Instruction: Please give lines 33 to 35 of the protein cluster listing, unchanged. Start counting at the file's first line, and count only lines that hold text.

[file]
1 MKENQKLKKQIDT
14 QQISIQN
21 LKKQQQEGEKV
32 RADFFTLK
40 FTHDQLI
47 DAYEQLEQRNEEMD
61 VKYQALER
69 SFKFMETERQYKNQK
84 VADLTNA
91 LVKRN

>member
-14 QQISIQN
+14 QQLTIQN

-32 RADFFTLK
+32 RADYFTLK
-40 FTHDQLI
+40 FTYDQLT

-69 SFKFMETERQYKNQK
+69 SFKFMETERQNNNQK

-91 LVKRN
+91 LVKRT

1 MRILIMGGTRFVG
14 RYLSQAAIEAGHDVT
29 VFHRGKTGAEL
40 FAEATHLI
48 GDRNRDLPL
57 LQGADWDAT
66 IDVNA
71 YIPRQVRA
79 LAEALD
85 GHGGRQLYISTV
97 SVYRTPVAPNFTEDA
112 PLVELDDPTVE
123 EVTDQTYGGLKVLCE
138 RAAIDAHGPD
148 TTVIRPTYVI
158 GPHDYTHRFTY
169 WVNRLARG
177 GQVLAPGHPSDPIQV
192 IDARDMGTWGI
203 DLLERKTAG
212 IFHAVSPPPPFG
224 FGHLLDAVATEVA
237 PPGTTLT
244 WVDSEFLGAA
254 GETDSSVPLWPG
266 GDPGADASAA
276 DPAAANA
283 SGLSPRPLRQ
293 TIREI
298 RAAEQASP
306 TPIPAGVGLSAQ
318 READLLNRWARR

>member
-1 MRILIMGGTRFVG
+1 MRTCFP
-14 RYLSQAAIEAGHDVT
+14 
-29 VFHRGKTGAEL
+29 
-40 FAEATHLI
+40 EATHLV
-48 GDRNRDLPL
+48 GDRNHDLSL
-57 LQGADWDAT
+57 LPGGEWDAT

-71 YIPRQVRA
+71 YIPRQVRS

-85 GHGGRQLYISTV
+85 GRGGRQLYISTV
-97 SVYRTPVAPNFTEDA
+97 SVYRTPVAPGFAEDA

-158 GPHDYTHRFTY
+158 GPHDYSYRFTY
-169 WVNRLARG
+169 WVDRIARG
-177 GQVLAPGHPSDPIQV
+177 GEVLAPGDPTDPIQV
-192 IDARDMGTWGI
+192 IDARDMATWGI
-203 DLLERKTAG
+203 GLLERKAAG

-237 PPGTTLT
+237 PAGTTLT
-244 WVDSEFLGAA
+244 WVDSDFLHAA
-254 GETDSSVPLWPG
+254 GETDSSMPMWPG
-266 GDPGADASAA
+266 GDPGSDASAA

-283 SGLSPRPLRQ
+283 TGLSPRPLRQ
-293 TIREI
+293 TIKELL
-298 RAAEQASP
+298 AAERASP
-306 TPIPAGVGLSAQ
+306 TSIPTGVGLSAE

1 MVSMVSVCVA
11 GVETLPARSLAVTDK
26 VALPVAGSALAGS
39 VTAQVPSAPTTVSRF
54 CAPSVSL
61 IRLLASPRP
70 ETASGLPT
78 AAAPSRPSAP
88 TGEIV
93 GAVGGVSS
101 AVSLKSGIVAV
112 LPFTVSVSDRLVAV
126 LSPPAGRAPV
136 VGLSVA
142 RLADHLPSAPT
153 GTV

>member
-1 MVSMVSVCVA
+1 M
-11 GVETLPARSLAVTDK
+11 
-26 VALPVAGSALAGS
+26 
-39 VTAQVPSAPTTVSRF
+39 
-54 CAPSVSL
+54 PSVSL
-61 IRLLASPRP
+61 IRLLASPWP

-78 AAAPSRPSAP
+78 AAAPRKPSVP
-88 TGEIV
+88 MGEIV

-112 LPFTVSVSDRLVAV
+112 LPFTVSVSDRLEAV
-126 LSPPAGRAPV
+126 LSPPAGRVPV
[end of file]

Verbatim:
112 PLVELDDPTVE
123 EVTDQTYGGLKVLCE
138 RAAIDAHGPD